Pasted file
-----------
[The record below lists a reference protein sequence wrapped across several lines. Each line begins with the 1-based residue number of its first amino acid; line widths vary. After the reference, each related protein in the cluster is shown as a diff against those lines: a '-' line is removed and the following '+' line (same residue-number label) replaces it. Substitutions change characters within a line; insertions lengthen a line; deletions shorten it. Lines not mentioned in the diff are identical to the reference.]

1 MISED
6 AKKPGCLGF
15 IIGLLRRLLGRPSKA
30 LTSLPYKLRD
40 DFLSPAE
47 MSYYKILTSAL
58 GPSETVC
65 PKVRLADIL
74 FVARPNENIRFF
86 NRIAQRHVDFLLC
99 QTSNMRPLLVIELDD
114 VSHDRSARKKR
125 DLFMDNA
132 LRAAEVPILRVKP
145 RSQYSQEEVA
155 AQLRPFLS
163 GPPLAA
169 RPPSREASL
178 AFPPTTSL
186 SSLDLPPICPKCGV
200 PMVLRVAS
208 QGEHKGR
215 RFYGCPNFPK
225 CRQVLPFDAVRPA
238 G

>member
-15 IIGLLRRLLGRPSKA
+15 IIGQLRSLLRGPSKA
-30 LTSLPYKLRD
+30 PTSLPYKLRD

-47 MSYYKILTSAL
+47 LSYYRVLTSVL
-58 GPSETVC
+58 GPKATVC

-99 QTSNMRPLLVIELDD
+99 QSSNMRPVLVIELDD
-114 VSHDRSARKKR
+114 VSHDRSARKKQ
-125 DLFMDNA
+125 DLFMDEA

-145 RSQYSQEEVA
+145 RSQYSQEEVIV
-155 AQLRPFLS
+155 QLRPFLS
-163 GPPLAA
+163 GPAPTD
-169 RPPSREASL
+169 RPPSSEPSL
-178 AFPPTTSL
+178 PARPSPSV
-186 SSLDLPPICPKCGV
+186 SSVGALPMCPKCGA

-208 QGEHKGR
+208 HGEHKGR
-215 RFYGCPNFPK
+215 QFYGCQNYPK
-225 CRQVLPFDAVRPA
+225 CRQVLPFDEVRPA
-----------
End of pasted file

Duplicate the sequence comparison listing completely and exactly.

[The record below lists a reference protein sequence wrapped across several lines. Each line begins with the 1-based residue number of its first amino acid; line widths vary. After the reference, each related protein in the cluster is shown as a diff against those lines: a '-' line is removed and the following '+' line (same residue-number label) replaces it. Substitutions change characters within a line; insertions lengthen a line; deletions shorten it. Lines not mentioned in the diff are identical to the reference.]

1 MISED
6 AKKPGCLGF
15 IIGLLRRLLGRPSKA
30 LTSLPYKLRD
40 DFLSPAE
47 MSYYKILTSAL
58 GPSETVC
65 PKVRLADIL
74 FVARPNENIRFF
86 NRIAQRHVDFLLC
99 QTSNMRPLLVIELDD
114 VSHDRSARKKR
125 DLFMDNA
132 LRAAEVPILRVKP
145 RSQYSQEEVA
155 AQLRPFLS
163 GPPLAA
169 RPPSREASL
178 AFPPTTSL
186 SSLDLPPICPKCGV
200 PMVLRVAS
208 QGEHKGR
215 RFYGCPNFPK
225 CRQVLPFDAVRPA
238 G

>member
-15 IIGLLRRLLGRPSKA
+15 IIGQLRSLLRGPSKA
-30 LTSLPYKLRD
+30 PTSLPYKLRD

-47 MSYYKILTSAL
+47 LSYYRVLTSVL
-58 GPSETVC
+58 GPKATVC

-99 QTSNMRPLLVIELDD
+99 QSSNMRPVLVIELDD
-114 VSHDRSARKKR
+114 VSHDRSARKKQ
-125 DLFMDNA
+125 DLFMDEA

-145 RSQYSQEEVA
+145 RSQYSQEEVIV
-155 AQLRPFLS
+155 QLRPFLS
-163 GPPLAA
+163 GPAPTD
-169 RPPSREASL
+169 RPPSSEPSL
-178 AFPPTTSL
+178 PARPSPSV
-186 SSLDLPPICPKCGV
+186 SSVGALPMCPKCGA

-208 QGEHKGR
+208 HGEHKGR
-215 RFYGCPNFPK
+215 QFYGCQNYPK
-225 CRQVLPFDAVRPA
+225 CRQVLPFDEVRPA